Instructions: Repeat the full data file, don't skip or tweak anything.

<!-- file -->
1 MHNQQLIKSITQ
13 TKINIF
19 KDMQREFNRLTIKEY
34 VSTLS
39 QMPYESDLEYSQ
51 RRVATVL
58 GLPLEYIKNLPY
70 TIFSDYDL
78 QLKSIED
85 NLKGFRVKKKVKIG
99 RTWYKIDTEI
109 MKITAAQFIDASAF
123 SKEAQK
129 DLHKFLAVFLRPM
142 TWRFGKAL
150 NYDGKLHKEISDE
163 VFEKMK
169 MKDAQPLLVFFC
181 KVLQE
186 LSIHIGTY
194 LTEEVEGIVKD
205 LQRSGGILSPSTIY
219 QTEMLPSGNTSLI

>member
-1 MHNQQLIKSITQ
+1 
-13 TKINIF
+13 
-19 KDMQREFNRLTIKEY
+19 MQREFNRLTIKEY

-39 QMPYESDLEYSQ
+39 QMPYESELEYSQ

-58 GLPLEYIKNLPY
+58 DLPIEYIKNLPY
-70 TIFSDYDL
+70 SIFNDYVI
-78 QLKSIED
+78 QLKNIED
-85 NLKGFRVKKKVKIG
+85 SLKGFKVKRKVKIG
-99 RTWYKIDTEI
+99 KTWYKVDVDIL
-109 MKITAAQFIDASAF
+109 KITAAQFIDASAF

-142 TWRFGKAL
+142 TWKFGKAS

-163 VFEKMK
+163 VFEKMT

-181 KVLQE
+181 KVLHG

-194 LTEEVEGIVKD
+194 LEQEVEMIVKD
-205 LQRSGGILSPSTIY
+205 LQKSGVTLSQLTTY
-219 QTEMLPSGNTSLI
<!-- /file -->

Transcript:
1 MHNQQLIKSITQ
13 TKINIF
19 KDMQREFNRLTIKEY
34 VSTLS
39 QMPYESDLEYSQ
51 RRVATVL
58 GLPLEYIKNLPY
70 TIFSDYDL
78 QLKSIED
85 NLKGFRVKKKVKIG
99 RTWYKIDTEI
109 MKITAAQFIDASAF
123 SKEAQK
129 DLHKFLAVFLRPM
142 TWRFGKAL
150 NYDGKLHKEISDE
163 VFEKMK
169 MKDAQPLLVFFC
181 KVLQE
186 LSIHIGTY
194 LTEEVEGIVKD
205 LQRSGGILSPSTIY
219 QTEMLPSGNTSLI

>member
-1 MHNQQLIKSITQ
+1 
-13 TKINIF
+13 
-19 KDMQREFNRLTIKEY
+19 MQREFNRLTIKEY

-39 QMPYESDLEYSQ
+39 QMPYESELEYSQ

-58 GLPLEYIKNLPY
+58 DLPIEYIKNLPY
-70 TIFSDYDL
+70 SIFNDYVI
-78 QLKSIED
+78 QLKNIED
-85 NLKGFRVKKKVKIG
+85 SLKGFKVKRKVKIG
-99 RTWYKIDTEI
+99 KTWYKVDVDIL
-109 MKITAAQFIDASAF
+109 KITAAQFIDASAF

-142 TWRFGKAL
+142 TWKFGKAS

-163 VFEKMK
+163 VFEKMT

-181 KVLQE
+181 KVLHG

-194 LTEEVEGIVKD
+194 LEQEVEMIVKD
-205 LQRSGGILSPSTIY
+205 LQKSGVTLSQLTTY
-219 QTEMLPSGNTSLI